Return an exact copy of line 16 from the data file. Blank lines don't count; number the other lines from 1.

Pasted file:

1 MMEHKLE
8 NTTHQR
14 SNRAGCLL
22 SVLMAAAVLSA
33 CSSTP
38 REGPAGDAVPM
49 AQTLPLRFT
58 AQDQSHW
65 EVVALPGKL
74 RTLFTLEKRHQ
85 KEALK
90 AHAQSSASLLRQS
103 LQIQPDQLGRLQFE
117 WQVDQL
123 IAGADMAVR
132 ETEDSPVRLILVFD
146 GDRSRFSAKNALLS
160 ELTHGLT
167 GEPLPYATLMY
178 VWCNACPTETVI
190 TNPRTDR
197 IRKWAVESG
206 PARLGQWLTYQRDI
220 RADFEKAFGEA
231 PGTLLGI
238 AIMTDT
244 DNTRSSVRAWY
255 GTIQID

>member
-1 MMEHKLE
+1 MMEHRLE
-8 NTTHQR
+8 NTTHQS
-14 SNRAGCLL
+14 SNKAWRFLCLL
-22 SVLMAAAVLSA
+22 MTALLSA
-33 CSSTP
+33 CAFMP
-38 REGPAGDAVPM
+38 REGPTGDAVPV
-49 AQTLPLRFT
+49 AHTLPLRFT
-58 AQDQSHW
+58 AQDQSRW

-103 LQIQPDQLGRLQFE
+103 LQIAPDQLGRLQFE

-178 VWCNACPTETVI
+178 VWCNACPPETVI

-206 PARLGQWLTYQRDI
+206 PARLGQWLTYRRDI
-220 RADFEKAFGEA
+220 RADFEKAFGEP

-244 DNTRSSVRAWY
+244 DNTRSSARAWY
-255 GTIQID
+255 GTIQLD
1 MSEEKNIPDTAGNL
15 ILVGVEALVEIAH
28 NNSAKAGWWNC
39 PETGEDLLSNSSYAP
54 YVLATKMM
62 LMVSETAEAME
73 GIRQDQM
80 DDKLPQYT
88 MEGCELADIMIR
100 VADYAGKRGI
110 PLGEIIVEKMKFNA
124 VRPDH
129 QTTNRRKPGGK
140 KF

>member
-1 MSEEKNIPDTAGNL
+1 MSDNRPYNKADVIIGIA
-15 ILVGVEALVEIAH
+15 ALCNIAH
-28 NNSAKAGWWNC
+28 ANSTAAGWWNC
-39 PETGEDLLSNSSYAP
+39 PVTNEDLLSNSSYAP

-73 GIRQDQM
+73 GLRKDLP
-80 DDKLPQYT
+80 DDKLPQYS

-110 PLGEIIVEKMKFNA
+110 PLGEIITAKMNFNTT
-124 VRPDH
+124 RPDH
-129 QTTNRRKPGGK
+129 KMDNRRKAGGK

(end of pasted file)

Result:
132 ETEDSPVRLILVFD